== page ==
Syria government 'interested' in freeze plan: UN envoy
AFP, Tuesday 11 Nov 2014


Syria's government has responded with "constructive interest" to a UN proposal to suspend fighting in the second city of Aleppo, UN envoy Staffan de Mistura said on Tuesday.

"My meetings here with the government and with President (Bashar al-) Assad gave me the feeling that they are studying very seriously and very actively the UN proposal," De Mistura said at a press conference in Damascus.

"The initial response by the government of Syria... was of interest and constructive interest," he added.

"They are now waiting for our contact with the other stakeholders, the other organisations, people, with whom we will be talking in order to make sure that this proposal can be moving forward."

On Monday, Assad said he was ready to study the UN plan to "freeze" fighting in Aleppo, which has been divided since a major insurgent offensive in mid-2012 between government and rebel control.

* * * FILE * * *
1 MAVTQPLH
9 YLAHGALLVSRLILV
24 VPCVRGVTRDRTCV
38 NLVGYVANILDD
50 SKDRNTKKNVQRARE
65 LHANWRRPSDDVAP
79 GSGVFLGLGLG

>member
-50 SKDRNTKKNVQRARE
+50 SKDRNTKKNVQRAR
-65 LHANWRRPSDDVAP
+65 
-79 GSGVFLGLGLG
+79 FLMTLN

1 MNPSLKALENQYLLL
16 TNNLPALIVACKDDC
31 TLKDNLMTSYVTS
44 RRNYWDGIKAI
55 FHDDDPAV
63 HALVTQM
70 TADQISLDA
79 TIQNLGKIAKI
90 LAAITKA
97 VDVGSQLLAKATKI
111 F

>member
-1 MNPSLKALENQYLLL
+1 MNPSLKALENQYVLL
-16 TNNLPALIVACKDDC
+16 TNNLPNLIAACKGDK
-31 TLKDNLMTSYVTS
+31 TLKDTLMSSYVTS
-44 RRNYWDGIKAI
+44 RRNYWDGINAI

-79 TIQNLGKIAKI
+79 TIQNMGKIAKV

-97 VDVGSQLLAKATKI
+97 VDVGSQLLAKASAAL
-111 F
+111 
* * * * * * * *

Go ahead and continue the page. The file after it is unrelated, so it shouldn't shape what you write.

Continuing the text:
De Mistura put the so-called "action plan" forward last month to allow for aid deliveries and to lay the groundwork for peace talks, saying Aleppo would be a "good candidate" for such a freeze.

"All Syrians need a concrete example... That's why we have come to the conclusion of making a specific proposal," he said Tuesday.

He said Aleppo was chosen because of its significance as Syria's second city, once the country's industrial powerhouse, and also a place of cultural and historical significance.

"Aleppo city is not far from possible collapse and we need to do something before that happens," he added.

In recent months, Syrian government forces have advanced around the outskirts of the eastern portion of the city that is under rebel control, threatening to encircle it completely.

Inside the city, fighting has raged along the dividing line between government and rebel control, with regime aircraft regularly bombing the east, and rebels shelling the west of the city.

De Mistura stressed that the "freeze" proposal was an "action plan, not a peace plan yet."

"Certainly this is not a substitute for a political solution, but it is an incentive in that direction."

More than 195,000 people have been killed in Syria since the beginning of the conflict in March 2011, with successive attempts at internationally backed negotiations failing to yield a peace deal.

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